Personalized medicine is not the only factor undermining the pharmaceutical industry’s profits. Patents on many best-selling drugs are expiring, deepening the urgency of finding new markets.
Pharmaceutical companies can create new niche markets by persuading customers that they cannot rely on a one-size-fits-all product, and by breaking down existing medications into different “size ranges.” Their best option would be to persuade individual patients to pay out of their own pockets to learn which of the niche pharmaceuticals is their “size.”
Now that an entire genome can be sequenced for only US$1,000, online direct-to-consumer genetic firms may well extend their reach from gene subsets to whole-genome mapping.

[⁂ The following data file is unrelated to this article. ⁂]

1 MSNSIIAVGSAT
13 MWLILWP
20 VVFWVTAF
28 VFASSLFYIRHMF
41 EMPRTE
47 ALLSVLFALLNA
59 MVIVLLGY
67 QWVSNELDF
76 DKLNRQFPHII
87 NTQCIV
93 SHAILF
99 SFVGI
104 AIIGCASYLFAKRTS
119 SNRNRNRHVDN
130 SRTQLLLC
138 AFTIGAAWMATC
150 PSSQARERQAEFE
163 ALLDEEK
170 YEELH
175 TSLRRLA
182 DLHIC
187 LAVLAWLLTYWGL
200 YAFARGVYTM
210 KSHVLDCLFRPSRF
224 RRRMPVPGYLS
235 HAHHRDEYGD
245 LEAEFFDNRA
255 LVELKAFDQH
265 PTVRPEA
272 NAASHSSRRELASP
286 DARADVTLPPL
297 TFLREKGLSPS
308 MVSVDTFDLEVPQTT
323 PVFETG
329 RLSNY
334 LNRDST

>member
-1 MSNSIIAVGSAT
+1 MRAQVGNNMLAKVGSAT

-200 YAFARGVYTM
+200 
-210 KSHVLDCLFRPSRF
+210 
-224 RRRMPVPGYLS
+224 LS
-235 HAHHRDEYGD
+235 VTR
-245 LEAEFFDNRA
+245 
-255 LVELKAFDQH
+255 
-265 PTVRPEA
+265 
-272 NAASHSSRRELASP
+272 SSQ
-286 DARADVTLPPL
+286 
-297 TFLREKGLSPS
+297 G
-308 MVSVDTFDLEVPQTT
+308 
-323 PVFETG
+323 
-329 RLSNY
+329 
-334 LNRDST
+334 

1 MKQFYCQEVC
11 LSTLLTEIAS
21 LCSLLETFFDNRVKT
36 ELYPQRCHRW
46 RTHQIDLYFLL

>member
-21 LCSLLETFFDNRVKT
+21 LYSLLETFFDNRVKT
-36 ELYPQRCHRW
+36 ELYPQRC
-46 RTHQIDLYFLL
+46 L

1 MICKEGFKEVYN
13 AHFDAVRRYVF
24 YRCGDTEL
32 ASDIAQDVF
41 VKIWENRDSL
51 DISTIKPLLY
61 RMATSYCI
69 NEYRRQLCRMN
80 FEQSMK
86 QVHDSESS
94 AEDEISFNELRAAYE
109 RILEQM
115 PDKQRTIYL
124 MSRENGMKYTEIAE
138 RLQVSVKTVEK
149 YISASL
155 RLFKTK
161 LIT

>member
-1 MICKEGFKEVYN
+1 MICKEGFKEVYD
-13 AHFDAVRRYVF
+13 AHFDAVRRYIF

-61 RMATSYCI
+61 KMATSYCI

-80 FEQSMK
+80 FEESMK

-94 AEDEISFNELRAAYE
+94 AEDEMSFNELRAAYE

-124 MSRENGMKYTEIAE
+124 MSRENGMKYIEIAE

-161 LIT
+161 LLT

In this case, diagnostic costs would be transferred from the public-health system or insurers to the individual. However, that could lead to new problems, particularly if some individuals are excluded from coverage on the basis of the genetic profile for which they have paid.
Moreover, even if pharmaceutical companies raise prices, there will probably be some combinations of pharmacogenetic drugs for which the market is simply too limited. Patients with cancers driven by different genetic pathways would require such diverse drug combinations that producing every drug required for each patient’s ideal regime would not be feasible. Indeed, as medicine becomes more personalized, the range of customers for each drug narrows, weakening pharmaceutical companies’ incentive to produce them.
Personalized medicine appeals to our desire for choice and autonomy. However, we should be careful what we wish for. Patients’ enthusiasm for pharmacogenetics would be dampened significantly if it served as a rationale for national health systems and insurers to deny them treatment. And, with governments and companies worldwide cutting costs, that may well be the shape of things to come.
Donna Dickenson is emeritus professor of medical ethics at the University of London.
Copyright: Project Syndicate